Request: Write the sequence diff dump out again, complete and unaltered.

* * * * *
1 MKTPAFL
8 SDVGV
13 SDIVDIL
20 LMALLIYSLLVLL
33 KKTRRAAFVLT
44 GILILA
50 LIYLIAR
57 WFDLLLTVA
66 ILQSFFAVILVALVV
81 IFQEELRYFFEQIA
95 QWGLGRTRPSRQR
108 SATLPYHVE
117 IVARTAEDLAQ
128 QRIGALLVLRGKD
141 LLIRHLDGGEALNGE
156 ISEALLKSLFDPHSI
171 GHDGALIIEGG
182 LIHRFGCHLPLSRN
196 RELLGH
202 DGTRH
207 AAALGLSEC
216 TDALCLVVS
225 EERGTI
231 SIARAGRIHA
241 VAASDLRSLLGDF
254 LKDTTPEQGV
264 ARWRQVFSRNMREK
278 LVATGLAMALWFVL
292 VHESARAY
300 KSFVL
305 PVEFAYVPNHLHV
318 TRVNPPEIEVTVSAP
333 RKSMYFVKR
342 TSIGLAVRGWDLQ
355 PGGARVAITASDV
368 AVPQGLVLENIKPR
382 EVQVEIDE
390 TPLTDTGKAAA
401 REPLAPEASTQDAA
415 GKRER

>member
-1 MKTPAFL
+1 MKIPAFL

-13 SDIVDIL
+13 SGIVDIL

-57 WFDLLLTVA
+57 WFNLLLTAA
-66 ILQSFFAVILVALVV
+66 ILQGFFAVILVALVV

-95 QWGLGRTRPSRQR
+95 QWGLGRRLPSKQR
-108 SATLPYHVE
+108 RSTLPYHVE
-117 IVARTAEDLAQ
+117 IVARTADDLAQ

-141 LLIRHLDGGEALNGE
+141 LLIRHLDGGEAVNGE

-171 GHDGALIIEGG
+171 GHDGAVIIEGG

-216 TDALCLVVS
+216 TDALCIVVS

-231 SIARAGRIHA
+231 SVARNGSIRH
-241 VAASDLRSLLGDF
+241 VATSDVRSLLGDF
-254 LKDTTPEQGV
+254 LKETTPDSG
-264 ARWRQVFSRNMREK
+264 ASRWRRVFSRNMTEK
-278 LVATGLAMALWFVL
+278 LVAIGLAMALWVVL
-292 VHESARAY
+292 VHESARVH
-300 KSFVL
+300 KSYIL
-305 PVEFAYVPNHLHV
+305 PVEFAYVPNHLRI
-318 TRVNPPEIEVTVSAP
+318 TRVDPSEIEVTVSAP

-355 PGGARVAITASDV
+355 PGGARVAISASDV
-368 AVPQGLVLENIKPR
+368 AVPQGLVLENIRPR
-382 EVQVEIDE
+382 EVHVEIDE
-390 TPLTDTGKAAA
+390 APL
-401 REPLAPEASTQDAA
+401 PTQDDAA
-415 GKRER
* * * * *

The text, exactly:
1 MKTPAFL
8 SDVGV
13 SDIVDIL
20 LMALLIYSLLVLL
33 KKTRRAAFVLT
44 GILILA
50 LIYLIAR
57 WFDLLLTVA
66 ILQSFFAVILVALVV
81 IFQEELRYFFEQIA
95 QWGLGRTRPSRQR
108 SATLPYHVE
117 IVARTAEDLAQ
128 QRIGALLVLRGKD
141 LLIRHLDGGEALNGE
156 ISEALLKSLFDPHSI
171 GHDGALIIEGG
182 LIHRFGCHLPLSRN
196 RELLGH
202 DGTRH
207 AAALGLSEC
216 TDALCLVVS
225 EERGTI
231 SIARAGRIHA
241 VAASDLRSLLGDF
254 LKDTTPEQGV
264 ARWRQVFSRNMREK
278 LVATGLAMALWFVL
292 VHESARAY
300 KSFVL
305 PVEFAYVPNHLHV
318 TRVNPPEIEVTVSAP
333 RKSMYFVKR
342 TSIGLAVRGWDLQ
355 PGGARVAITASDV
368 AVPQGLVLENIKPR
382 EVQVEIDE
390 TPLTDTGKAAA
401 REPLAPEASTQDAA
415 GKRER

>member
-1 MKTPAFL
+1 MKIPAFL

-13 SDIVDIL
+13 SGIVDIL

-57 WFDLLLTVA
+57 WFNLLLTAA
-66 ILQSFFAVILVALVV
+66 ILQGFFAVILVALVV

-95 QWGLGRTRPSRQR
+95 QWGLGRRLPSKQR
-108 SATLPYHVE
+108 RSTLPYHVE
-117 IVARTAEDLAQ
+117 IVARTADDLAQ

-141 LLIRHLDGGEALNGE
+141 LLIRHLDGGEAVNGE

-171 GHDGALIIEGG
+171 GHDGAVIIEGG

-216 TDALCLVVS
+216 TDALCIVVS

-231 SIARAGRIHA
+231 SVARNGSIRH
-241 VAASDLRSLLGDF
+241 VATSDVRSLLGDF
-254 LKDTTPEQGV
+254 LKETTPDSG
-264 ARWRQVFSRNMREK
+264 ASRWRRVFSRNMTEK
-278 LVATGLAMALWFVL
+278 LVAIGLAMALWVVL
-292 VHESARAY
+292 VHESARVH
-300 KSFVL
+300 KSYIL
-305 PVEFAYVPNHLHV
+305 PVEFAYVPNHLRI
-318 TRVNPPEIEVTVSAP
+318 TRVDPSEIEVTVSAP

-355 PGGARVAITASDV
+355 PGGARVAISASDV
-368 AVPQGLVLENIKPR
+368 AVPQGLVLENIRPR
-382 EVQVEIDE
+382 EVHVEIDE
-390 TPLTDTGKAAA
+390 APL
-401 REPLAPEASTQDAA
+401 PTQDDAA
-415 GKRER